Senator Murray Passes Amendment to Get Disability Benefits to National Guard and Reserve Members Quicker

Oct 01 2007

As GAO report reveals 177 day benefits waiting lines, Murray amendment calls for expansion of the Benefits Delivery at Discharge (BDD) program to Guard and Reserve members.

(Washington, D.C.) – Today, U.S. Senator Patty Murray (D-WA) announced that she helped pass an amendment to the 2008 Defense Authorization bill that would expand a program that fast tracks veterans disability benefits to include National Guard and Reserve members. The amendment calls for the Secretary of Defense and the Secretary of Veterans Affairs to present a plan to expand the successful Benefits Delivery Discharge (BDD) program to National Guard and Reserve members. BDD currently allows active duty service members to apply for VA service-connected disability compensation and related benefits prior to completing their service. BDD also allows the Department of Veterans Affairs to begin benefits and disability payments to veterans soon after discharge. The Defense Authorization bill passed 92-3.

"Currently, after our veterans are done with their service, they have to take their place at the back of a benefits waiting line that averages 177 days," said Senator Murray. "The BDD program allows those veterans who take advantage of it a chance to get a head start on that line. We need to be expanding this program, not limiting it. Our National Guard and Reserve members are making tremendous sacrifices and we owe them the same speedy access to benefits we owe all our veterans."

Under the BDD program the VA accepts pre-discharge disability claims from eligible service members. By getting an advance on the claims process, VA representatives may be able to review proposed disability rating decisions with program participants prior to their separation/retirement from service. This improves timeliness in the processing of claims and allows veterans a more seamless transition between the Department of Veterans Affairs (VA) and the Department of Defense (DoD).

A GAO report released last week revealed that despite Congressional efforts, the Bush Administration has not come up with a way to reduce disability benefit delays that average 177 days. It also found that the DoD and VA remain far away from devising a system to share medical records that would improve the transfer of patients between the agencies.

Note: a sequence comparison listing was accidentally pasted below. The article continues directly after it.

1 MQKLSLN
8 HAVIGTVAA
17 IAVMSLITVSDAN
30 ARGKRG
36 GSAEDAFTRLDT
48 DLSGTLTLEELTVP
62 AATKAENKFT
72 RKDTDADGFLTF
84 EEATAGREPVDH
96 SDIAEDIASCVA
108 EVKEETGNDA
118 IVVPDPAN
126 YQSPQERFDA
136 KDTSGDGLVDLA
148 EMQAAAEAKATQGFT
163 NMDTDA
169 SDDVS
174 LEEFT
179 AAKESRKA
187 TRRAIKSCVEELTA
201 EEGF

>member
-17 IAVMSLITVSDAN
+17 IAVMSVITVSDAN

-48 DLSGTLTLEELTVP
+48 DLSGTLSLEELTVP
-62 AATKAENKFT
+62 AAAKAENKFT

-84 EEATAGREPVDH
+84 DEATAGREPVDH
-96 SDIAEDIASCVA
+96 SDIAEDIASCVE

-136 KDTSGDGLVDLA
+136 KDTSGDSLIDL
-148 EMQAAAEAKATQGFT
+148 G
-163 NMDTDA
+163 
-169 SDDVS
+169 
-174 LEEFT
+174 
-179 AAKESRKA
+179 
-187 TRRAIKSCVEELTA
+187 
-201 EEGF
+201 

Senator Murray has worked in the Senate to improve the continuity of care between VA and DoD so that service members who require care are not falling through the cracks.

Service members who apply for disability compensation benefits under the BDD program undergo one medical examination instead of both a DoD separation exam and a VA exam for the disability claim. This helps ensure timely decisions and improved accuracy on service members' disability compensation claims, which allows for more seamless care between DoD and VA.

"As this GAO report points out, disability lines remain desperately long and the gulf between DoD and VA care remains hopelessly wide," said Senator Murray. "Expanding the BDD program is one way we can help veterans navigate through the red tape they face when they return home."

BDD program representatives help veterans deal with the paperwork and red tape associated with the VA entitlements process. Program representatives also discuss with veterans education and medical benefits and VA home loans.

Unfortunately, only regular active duty service members can participate in the Benefits Deliver at Discharge program, leaving our National Guard and Reserve service members ineligible to participate.

"Guard and Reserve veterans are twice as likely to have their disability compensation claim rejected by VA," Murray said. "By allowing Guard and Reserve members to participate in the BDD program will help improves the accuracy and the timeliness in the processing of disability claims."